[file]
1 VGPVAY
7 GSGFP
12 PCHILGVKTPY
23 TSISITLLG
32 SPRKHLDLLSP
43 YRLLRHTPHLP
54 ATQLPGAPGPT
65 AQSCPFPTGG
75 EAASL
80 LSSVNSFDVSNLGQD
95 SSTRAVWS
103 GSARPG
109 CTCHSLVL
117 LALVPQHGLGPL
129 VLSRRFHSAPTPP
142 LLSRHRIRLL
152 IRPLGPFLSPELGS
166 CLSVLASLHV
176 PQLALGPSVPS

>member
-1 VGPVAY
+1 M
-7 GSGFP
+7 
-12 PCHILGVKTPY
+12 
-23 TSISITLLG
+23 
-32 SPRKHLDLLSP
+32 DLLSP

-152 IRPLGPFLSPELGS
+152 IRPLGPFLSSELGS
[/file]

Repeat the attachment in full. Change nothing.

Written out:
1 VGPVAY
7 GSGFP
12 PCHILGVKTPY
23 TSISITLLG
32 SPRKHLDLLSP
43 YRLLRHTPHLP
54 ATQLPGAPGPT
65 AQSCPFPTGG
75 EAASL
80 LSSVNSFDVSNLGQD
95 SSTRAVWS
103 GSARPG
109 CTCHSLVL
117 LALVPQHGLGPL
129 VLSRRFHSAPTPP
142 LLSRHRIRLL
152 IRPLGPFLSPELGS
166 CLSVLASLHV
176 PQLALGPSVPS

>member
-1 VGPVAY
+1 M
-7 GSGFP
+7 
-12 PCHILGVKTPY
+12 
-23 TSISITLLG
+23 
-32 SPRKHLDLLSP
+32 DLLSP

-152 IRPLGPFLSPELGS
+152 IRPLGPFLSSELGS